Award Announcement - RUI: Search for Non-Newtonian Gravity Using a High-Sensitivity Torsion Balance at Seattle University

Document Type

Award Materials

Publication Date



Gravity represents one of the four fundamental interactions in nature. But unlike the other three interactions (electromagnetism, weak, and strong forces), its theoretical descriptions based on Newton's universal gravitation, later expanded by Einstein's General Relativity, are incompatible with the Standard Model, a quantum-mechanical framework that unifies all of the other three interactions. Faced with this dichotomy, some modern proposals in theoretical physics have suggested a possible breakdown of the inverse-square law (ISL) at experimentally-accessible sub-millimeter separations, thereby providing a tantalizing prospect for unifying gravity with quantum theory. The proposed research will utilize one of the most sensitive table-top instruments, a torsional balance, to directly probe the ISL below 100 micrometers. Specific results obtained from this research, in collaboration with undergraduate students and the Eot-Wash group of the University of Washington, will thus increase basic knowledge in fundamental research and have profound impacts across broad areas of physics ranging from astrophysics to elementary particle and nuclear physics.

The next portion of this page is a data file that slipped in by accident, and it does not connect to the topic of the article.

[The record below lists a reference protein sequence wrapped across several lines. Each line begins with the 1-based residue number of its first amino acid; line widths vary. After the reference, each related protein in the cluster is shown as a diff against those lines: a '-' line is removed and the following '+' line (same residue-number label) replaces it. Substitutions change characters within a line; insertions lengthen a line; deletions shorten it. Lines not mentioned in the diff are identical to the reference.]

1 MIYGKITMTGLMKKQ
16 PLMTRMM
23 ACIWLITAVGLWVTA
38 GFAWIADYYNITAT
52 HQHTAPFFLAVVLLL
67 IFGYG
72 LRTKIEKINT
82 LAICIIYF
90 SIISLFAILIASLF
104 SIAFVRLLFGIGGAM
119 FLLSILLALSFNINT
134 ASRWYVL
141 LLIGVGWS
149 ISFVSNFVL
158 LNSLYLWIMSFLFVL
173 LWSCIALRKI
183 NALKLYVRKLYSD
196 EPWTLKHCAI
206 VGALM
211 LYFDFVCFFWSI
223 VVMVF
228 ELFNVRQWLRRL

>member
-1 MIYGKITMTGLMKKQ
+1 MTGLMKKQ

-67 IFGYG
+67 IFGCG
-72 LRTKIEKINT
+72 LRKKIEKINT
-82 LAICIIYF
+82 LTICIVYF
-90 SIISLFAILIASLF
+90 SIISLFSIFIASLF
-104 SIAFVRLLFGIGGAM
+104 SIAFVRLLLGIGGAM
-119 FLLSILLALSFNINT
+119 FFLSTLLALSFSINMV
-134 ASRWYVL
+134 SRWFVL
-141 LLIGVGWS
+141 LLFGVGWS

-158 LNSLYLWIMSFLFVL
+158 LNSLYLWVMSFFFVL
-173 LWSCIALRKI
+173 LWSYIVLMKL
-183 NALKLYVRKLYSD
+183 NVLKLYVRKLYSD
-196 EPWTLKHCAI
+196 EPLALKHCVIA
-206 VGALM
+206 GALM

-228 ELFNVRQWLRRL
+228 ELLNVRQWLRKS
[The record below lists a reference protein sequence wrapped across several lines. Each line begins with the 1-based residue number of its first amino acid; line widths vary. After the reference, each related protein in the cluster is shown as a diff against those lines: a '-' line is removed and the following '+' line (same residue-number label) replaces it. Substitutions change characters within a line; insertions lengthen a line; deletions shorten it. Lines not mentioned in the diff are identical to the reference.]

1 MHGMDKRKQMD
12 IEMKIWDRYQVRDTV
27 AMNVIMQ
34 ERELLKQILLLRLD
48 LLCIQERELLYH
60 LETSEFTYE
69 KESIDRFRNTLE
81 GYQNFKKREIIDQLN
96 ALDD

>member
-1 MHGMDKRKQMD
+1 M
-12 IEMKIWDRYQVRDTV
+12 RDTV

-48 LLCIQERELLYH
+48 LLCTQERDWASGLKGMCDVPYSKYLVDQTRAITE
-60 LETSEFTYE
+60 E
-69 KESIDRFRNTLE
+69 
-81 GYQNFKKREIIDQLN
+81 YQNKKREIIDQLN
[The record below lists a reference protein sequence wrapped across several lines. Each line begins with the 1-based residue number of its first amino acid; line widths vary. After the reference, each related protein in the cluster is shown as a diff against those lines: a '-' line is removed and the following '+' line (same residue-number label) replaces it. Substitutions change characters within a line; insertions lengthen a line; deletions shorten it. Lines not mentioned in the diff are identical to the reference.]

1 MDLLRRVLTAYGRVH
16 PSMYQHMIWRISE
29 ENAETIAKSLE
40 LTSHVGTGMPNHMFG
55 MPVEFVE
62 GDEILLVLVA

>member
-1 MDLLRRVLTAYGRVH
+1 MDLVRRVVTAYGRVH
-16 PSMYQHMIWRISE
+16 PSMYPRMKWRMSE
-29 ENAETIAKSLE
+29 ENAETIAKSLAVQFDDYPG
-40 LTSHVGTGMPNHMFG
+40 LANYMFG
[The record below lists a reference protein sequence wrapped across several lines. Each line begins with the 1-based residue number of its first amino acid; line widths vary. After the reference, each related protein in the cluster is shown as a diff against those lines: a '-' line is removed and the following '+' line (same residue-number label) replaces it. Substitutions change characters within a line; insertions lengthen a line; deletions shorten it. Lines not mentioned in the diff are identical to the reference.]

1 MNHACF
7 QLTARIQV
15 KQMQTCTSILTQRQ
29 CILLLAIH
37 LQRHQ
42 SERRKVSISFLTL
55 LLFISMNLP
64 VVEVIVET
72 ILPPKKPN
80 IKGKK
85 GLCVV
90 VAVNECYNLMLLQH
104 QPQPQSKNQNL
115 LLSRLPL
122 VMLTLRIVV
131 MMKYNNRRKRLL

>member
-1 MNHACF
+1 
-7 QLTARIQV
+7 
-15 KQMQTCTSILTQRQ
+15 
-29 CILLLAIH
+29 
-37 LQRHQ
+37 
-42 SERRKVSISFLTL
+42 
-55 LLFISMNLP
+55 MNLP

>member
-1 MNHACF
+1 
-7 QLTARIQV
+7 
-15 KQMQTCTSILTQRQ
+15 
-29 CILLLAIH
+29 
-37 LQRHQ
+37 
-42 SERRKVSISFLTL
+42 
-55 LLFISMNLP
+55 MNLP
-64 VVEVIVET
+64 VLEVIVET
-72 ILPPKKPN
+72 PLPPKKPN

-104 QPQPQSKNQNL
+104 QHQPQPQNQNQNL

The proposed research aims to test short-range gravity in the parallel-plane configuration by directly quantifying the contributions from non-gravitational interactions. The strategy makes it possible to conduct a high-precision experiment below 70 micrometers for which the roughness and planarity of the interfacing surfaces are the only limiting physical barriers. The approach will thus substantially improve the current limits on the Yukawa space at the 10 micrometer range by a factor of four. Another novelty of the proposed research is to probe gravity above one cm in the Yukawa space, a previously unexplored range. From a technical perspective, with an electrostatic screen inserted between the test bodies, probing gravity at this scale would significantly reduce the near-field effects, such as the electric patch effect and the Casimir force. Finally, the proposed research will provide on-campus, hands-on research opportunities for students, enhancing an existing research program in the area of precision force measurements in the PI's lab. Examples of the laboratory techniques routinely taught in undergraduate research in the past include: low-noise lock-in measurements, design and construction of electronic circuits, interferometric techniques, such as fiber-optic and Michelson's interferometer to perform precision displacement measurements, various scanning probe microscopy techniques, such as STM, AFM, and KPM, that are accessible at the NSF-funded Washington Nanofabrication Facility (WNF) at the University of Washington.